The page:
We have all heard about the probability of running out of oil. And the potential fresh water shortages have been popularized as well. Food shortages have even begun to flash up, but usually because of interrupted crop yields and natural disasters. Well the latest issue to add to the influx is what may be the coming shortage of arable soil. According to an article on Alternet by Larry Gallagher, the world loses over 80 billion tons of soil every year. Other statistics look just as stark. For instance, Gallagher reports: "According to the International Soil Reference and Information Centre (ISRIC), as of 1991, human activity has brought about the degradation of 7.5 million square miles (19.5 million square kilometers) of land, the equivalent of Europe twice over." Our industrial agricultural system, one that is known for depleting soils of its nutrients, has only accelerated this degradation. What shouldn't be surprising is that the extent of soil depletion varies geographically, and is probably worst in Sub-Saharan Africa. A more severe form, desertifaction is taking place there, and Gallagher notes that "desertificationn in Sub-Saharan Africa will drive 60 million people from their homes in the next 20 years."
While the problem appears dire, there are those who are exploring solutions, and Gallagher interviews one of the more successful: John Jeavons. Jeavons is the genius behind biointensive gardening, in which he has developed a method of growing food at high yields in small plots and that results in zero soil loss or degradation. It's a compelling approach, and one that could aid the millions of hungry around the world - and certainly worth checking out their website: Ecology Action.
Gallagher moves on from there with an interesting and entertaining article filled with many useful links. Check out the rest of his story here>>>
Of course we could all try a life of fasting like this holy man in India, who has reportedly consumed no food or water for decades. Read his story at the BBC news here>>>
I've heard conflicting reports about the demographics of the Tea Party. For instance, I have heard that they are mainly more educated than the average US citizen, and from another source that this is actually not the case. They may be more affluent than average - or not. Perhaps it's the relative newness of the movement that is contributing to this evolving story about them, but either way it is deeply disturbing that an apparently growing number of (mostly) white people have been hoodwinked by an agenda that so blatantly uses misinformation and outright lies. In fact, some have described the Tea Partiers as outright racists - even Bill Maher calls them out on this possibility - check it out:
It will be curious to see how their influence grows or dissipates in the coming years.
In the tissue of the kelp Gigartina skottsbergii Baker has found chemicals that have broad antiviral properties. Marine plants from the genus Gigartina are already used in natural medicine supplements as a flu fighter. But over-the-counter products haven't undergone rigorous clinical testing.While it remains uncommon for the team to find new active compounds, their work has found some promising leads. This is interesting to us here at Recycled Minds for a number of reasons, but foremost is because this type of research is novel, and does not rely on the knowledge of others (especially less-advantaged groups) to succeed. Much natural product and botanical research is conduced in highly diverse regions like tropical forests, which are also home to many of the world's indigenous populations. Indigenous peoples are often utilized in the aid of such research, but rarely see any of the benefits of their knowledge. Research like that being conducted in Antarctica is forging new paths of knowledge seeking, leaving the controversies to others.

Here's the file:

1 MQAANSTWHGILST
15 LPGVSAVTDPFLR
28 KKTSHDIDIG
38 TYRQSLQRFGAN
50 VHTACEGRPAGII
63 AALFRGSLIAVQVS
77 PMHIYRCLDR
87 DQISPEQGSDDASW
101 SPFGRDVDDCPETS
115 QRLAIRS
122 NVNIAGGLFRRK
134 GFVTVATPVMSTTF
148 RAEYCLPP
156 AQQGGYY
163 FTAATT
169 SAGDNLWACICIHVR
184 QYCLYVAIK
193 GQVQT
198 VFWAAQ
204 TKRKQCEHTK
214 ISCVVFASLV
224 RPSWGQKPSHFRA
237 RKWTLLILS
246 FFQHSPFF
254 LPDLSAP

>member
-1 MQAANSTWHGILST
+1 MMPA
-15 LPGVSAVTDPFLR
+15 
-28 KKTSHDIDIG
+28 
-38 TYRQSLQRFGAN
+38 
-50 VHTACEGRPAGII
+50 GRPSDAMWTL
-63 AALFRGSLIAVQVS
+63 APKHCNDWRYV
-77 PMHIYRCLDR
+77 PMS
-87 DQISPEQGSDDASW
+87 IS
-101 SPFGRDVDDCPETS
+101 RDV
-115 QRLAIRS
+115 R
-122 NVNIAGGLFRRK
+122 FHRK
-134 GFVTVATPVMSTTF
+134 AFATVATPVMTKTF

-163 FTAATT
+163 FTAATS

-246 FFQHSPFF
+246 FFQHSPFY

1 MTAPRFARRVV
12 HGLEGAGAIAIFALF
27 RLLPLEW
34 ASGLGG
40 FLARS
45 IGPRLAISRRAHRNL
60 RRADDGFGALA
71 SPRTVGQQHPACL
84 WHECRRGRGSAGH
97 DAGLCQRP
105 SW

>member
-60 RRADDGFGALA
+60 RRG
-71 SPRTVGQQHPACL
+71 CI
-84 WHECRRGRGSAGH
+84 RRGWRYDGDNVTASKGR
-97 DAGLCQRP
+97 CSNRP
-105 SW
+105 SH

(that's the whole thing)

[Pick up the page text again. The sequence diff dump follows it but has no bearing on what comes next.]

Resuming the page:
Baker's tests show that the protein from G. skottsbergii is particularly effective against the H1N1 "swine flu" strain, among others. It doesn't kill the virus directly, but disrupts its ability to infect healthy cells, which could prove immensely valuable as a treatment to prevent people from getting sick in the first place.
Read the entire Discovery News Piece here>>>
If the longevity of the written word has been bothering you lately, follow Canadian poet Christian Bök's lead. Evidently, Bök is determined to encode a "poem" into the DNA of a hardy bacteria that will exist for billions of years. We're no microbiologists, but apparently the way he will do this is by creating a cipher that "links letters of the alphabet with genetic nucleotides (adenine, cytosine, guanine, and thymine, aka ACGT). Each triplet of nucleotides will correspond to a letter so that, say, ACT represents the letter a, AGT represents the letter b, and so on...After using hand-coded software to determine which ciphers will give him the maximum two-way potential, Bök will finally start composing. He says his poem will probably need to have a 'repetitive, incantatory quality.'"
Hmm... this raises so many questions I don't know where to start...
Image: Nishant Choksi
"What’s important to remember is that every step that the Apache takes in opening fire is authorized. It does pause before shooting. It explains the situation, sometimes exaggerating a little to its commanders, and gets authorized permission.
These are not bad apples. This is standard practice. You can hear it from the tones of the voices of the pilots that this is in fact another day at the office. These pilots have evidently, and gunners have evidently become so corrupted, morally corrupted, by the war that they are looking for excuses to kill. That is why you hear this segment, “Come on, buddy! Just pick up a weapon.” They just want an excuse to kill."